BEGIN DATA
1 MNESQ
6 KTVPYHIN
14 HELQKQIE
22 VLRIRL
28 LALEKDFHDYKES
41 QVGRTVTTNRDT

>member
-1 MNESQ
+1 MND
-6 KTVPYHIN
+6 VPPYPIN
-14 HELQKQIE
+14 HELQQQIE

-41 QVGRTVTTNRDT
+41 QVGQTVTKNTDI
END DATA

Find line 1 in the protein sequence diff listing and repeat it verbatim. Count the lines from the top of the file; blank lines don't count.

1 MNESQ